Photo by Hubble Telescope
—Tom Kryss, San Francisco
Out near Sirius the winter star
where against the so-called laws of physics
they were gliding piecemeal toward a black hole
I met them one night with my innocent
telescope which didn’t know it had this power
to sidestep time and pierce the darkest strongholds
of the universe.
They were made of light, tied invisibly, drawn forwards
(what is up and down?)
In a delicate and wide-ranging chain reaction,
multiple thinly colored raindrops tending toward cohesion
in the lying void—
the black hole not a product of assumption,
but a living foam shaped by surrender.
I followed their course through my hand-held eyes.
I thought I lost them and they returned,
scattering on the long winds which blow for years
without catching the blade of a windmill, leaves.
Again they reformed in a kind of ragged line, moving
I took the telescope, a simple thing, a gift,
and thinking I could will them away from unforeseen
destruction, I swept the lens and tried
to drag them, like a cursor.
Revolting against my very hand.
This and only this was the purpose of my life, why I was born,
and where I sleep.
Thanks to Tom Kryss, poet, artist and long-time publisher, for a beautiful poem.
Calendar addition for this week:
•••Tues (10/13 and every 2nd Tues.), 6:30 PM: Open mic at the Empresso Coffeehouse off the Miracle Mile, 1826 Pacific Ave., Stockton. Chinetana 'Nana' Phounsavath and Donald Anderson would like to welcome everyone to enjoy an evening of poetry, essays, music and more.
Politicians: Can't live with 'em, can't...
You think you're free of politics? Not if you're married, or in a relationship, go to work, belong to any clubs, listen to the news, vote or don't vote... Life is all about juggling relationships: my wants/your wants/our needs—in other words, politics and the politicians we all are, yes? And then, like the last poem below, sometimes it's about our relationship to ourselves...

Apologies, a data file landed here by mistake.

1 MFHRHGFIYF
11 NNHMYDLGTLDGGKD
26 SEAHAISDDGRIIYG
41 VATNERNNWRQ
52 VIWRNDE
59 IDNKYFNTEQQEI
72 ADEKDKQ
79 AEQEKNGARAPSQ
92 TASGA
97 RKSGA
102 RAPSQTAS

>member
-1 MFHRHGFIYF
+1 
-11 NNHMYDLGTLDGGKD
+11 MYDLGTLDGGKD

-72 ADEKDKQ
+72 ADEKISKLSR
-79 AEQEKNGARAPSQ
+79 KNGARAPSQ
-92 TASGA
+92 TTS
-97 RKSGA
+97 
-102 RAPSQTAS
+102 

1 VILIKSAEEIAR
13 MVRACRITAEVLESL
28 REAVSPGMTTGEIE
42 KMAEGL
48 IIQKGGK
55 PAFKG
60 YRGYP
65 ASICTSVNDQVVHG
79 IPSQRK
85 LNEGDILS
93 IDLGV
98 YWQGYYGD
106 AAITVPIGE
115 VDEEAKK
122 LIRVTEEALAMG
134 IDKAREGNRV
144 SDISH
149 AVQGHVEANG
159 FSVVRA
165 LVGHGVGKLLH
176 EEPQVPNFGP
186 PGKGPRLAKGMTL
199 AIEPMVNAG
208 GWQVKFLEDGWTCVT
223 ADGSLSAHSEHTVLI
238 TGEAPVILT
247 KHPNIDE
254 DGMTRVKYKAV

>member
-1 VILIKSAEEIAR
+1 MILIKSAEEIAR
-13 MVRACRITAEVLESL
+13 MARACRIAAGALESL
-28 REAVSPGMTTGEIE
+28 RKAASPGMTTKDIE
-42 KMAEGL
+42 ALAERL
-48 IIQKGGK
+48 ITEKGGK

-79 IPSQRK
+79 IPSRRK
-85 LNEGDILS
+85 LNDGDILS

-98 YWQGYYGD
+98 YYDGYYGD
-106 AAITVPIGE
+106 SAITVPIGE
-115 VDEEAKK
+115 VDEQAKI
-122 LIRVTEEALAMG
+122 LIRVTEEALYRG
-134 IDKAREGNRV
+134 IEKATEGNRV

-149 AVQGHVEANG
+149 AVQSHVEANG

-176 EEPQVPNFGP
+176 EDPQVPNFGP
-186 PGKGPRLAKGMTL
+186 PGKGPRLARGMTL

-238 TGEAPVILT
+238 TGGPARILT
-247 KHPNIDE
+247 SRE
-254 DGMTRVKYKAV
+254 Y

This week's Seed of the Week is politics. Send your political musings to firstname.lastname@example.org or P.O. Box 762, Pollock Pines, CA 94726. No deadline on non-giveaway SOWS.
What shall be done to the man
that killeth this Philistine?
—I Sam. xvii, 27
The first shot out of that sling
Was enough to finish the thing:
The champion laid out cold
Before half the programmes were sold.
And then, what howls of dismay
From his fans in their dense array:
From aldermen, adjutants, aunts,
Adminstrators of grants,
Advisers about careers,
And advertisers, of course,
Plus the obvious b——s in force—
The whole reprehensible throng
Ten times an alphabet strong.
But such an auspicious debut
Was a little too good to be true,
Our victor sensed; the applause
From those who supported his cause
Sounded shrill and excessive now,
And who were they, anyhow?
Academics, actors who lecture,
Apostles of architecture,
Angst-pushers, adherents of Zen,
Alastors, austenites, A-test
Abolishers—even the straightest
Of issues looks pretty oblique
When a movement turns into a clique,
The conquerer mused, as he stopped
By the sword his opponent had dropped:
Trophy, or means of attack
On the rapturous crowd at his back?
He shrugged and left it, resigned
To a new battle, fought in the mind,
For faith that his quarrel was just,
That the right man lay in the dust.
SONG OF THE PALACE OF CH'EN
—Kuan Hsiu (832-912)
Think sad thoughts of other days,
those palace gates, overflowing...
Reckless feasting, feckless loves:
no Sages, there.
Jade trees' blossoms singing, there
among a hundred flowers.
Coral jeweled, the very window frames,
sun from the sea, scattered, jewels.
Great ministers to audience; Mi'Lord
still in his cups, and even when he'd sobered
few wise words got past his ears.
So. The Palace of Ch'en
is rubble in this farmer's field,
and the peasant's plow turns up the shards
of a courtier's mirror.
(translated from the Chinese by J.P. Seaton)
Sleet and rain, as if the pot were boiling.
Winds whack like the crack of an axe.
An old man, an old old man,
toward sunset crept into my hut.
He sighed, sighed he, as if to himself,
"These rulers, so cruel: why, tell me
why they must steal till we starve,
and then slice off the skin from our bones?
For a song from some beauty
they'll go back on sworn words;
for a song from some tart,
they'll tear our huts down...
for a song, for a sweet song or two,
they'll slaughter ten thousand like me, or
like you. You can cry as you will, let
your hair turn pure white,
let your whole clan go hungry...
no good wind will blow
no gentle breeze
Lord Locust Plague, and Baron Bandit Bug,